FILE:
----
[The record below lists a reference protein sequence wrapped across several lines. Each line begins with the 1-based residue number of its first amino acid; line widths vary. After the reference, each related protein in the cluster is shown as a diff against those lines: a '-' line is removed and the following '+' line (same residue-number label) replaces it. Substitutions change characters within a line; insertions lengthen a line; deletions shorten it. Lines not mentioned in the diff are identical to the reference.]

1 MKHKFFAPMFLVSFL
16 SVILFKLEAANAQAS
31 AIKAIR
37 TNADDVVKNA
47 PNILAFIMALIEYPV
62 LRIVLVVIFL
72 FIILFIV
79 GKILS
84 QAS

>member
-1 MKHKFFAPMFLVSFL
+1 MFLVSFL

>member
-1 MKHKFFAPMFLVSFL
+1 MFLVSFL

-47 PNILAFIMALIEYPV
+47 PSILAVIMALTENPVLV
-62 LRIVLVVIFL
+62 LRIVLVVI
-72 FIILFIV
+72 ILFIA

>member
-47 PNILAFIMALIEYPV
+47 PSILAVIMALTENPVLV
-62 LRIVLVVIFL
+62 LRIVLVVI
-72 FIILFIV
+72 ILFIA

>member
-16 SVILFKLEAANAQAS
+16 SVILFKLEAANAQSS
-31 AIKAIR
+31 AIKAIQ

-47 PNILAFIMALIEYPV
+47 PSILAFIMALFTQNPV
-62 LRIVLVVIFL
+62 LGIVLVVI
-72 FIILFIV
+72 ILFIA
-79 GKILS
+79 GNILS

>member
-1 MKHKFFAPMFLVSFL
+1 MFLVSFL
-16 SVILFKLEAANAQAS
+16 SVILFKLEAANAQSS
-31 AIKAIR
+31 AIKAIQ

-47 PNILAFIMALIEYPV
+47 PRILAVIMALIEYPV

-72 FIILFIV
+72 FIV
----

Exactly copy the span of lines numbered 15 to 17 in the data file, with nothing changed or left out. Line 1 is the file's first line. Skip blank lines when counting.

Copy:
-1 MKHKFFAPMFLVSFL
+1 MFLVSFL

-47 PNILAFIMALIEYPV